It took around a month if I remember correctly for these to arrive after I commissioned them.
What positively surprised me was receiving a picture of how they looked before shipping. This certainly helped build up the excitement for me!
The package came through local post (at least in Sweden) which can result into some complications and slower delivery. It could be a little sketchy for example if USPS ends up delivering.
Their box is nice and sturdy with a stamped 7L logo and a light grey finish. It’s quite compact for boots actually yet they fit very well.
Inside you get some maroon excellent dust bags with a twill weave and a felt/flannel inside which has a short soft nap.
A similar cloth helps separate the shoes while I like the small printed brochure they include. Many people wonder how to take care of their patina shoes and this has all the information you need in just a few sentences.
Lastly, a pleasant surprise is the inclusion of a metallic silver shoe horn. It’s very good and a step up from the plastic ones you usually get.
Overall this is a top notch experience for the price.
Appearance & Looks
First things first so we will discuss what this is.
Quite honestly this is very straight forward as the Ernest is a pair of Jodhpur Riding Boots. They have a single strap around the ankle area and a silver buckle fastener.
The toe shape is plain with a beautiful almond shape and there is only minimal stitching. Single rows around the strap and side but a little interesting detail on the backseam.
Beautiful sole with visible wood pegs and what seems to be a slightly shorter heel. On the top of the shaft you also get a rather large pull tab with a textured weave.
I am excited because this is my first pair of Jodhpurs and from a bird’s eye view they appear just like a Chelsea which I love.
Proportions seem nice and the patina is simply gorgeous and rather bold. It is actually one of Mathieu’s personal favorites.
Septieme Largeur | Build Quality
Due to my extensive experience with Carlos Santos I consider myself one of the best to discuss patina shoes.
I can straight out tell you that for the price the overall construction is superb. You get exactly what you should expect from this price point.
Both the proportions, choice of last and stitching are good. The sole uses a non-traditional wood pegged design that looks impressive.
There’s good attention to detail on the front and they are actually rather lightweight.
If you buy boots such as these don’t be disappointed or unrealistic about crease marks around the shaft. You can’t make boots otherwise it is normal.
Let’s go more in-depth.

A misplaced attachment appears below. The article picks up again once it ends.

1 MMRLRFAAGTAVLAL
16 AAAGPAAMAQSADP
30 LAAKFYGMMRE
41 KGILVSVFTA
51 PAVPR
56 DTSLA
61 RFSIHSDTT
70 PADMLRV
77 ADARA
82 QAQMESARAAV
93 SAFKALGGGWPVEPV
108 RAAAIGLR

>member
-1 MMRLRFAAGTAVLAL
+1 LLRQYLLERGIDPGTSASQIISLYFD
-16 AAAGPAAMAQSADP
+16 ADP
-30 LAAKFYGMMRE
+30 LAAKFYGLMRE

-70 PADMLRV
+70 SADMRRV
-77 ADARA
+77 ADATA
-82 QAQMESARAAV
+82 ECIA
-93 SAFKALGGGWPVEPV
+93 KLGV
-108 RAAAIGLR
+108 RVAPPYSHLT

Septieme Largeur | Leather & Patina Quality
The leather quality is a rather important factor in a good shoe. But you also need to remember to have reasonable expectations.
In this case there are a few things that stand out to me. First of all the leather smells so good out of the box. There’s a marinated smell of new, real leather and fresh paint.
It is also extraordinarily smooth with a slight high shine and glossier look.
Secondly, the patina work is also beautiful and a great showcase of their skills. It is a strong selling point for these shoes so it has to be good.
The V026 Patina strongly resembles the Sintra from Carlos Santos although it seems to have some blue/teal hues when the light strikes it.
When viewed in a darker environment the boots will appear dark green but the reflection from my screen while typing this makes them reflect in a dazzling teal hue.
Here and there you can spot some areas where they missed the color such as under the strap.
This is a reminder that they paint them by hand and that’s the allure and beauty of a patina. It’s not a defect.
Lastly, the leather does seem to be a little thinner than your average British shoe but this is just my first impression.
Septieme Largeur | Sole Quality
On thing I initially missed was a detail I hadn’t seen before.
The black edge dressing of the outsole has a small feature I mentioned before. I wish I could showcase it or find the right word for it so I will do my best.
When you run your finger down the side of the sole the middle part is sanded in a little more. That means that the top and bottom of the outsole extends about a millimeter giving it a very distinct feel.
If they blindfolded me I could identify the Septieme Largeur shoes just from that!
On the bottom we have a nice dark brown closed channel leather sole. It has a rather slim profile with a few differences.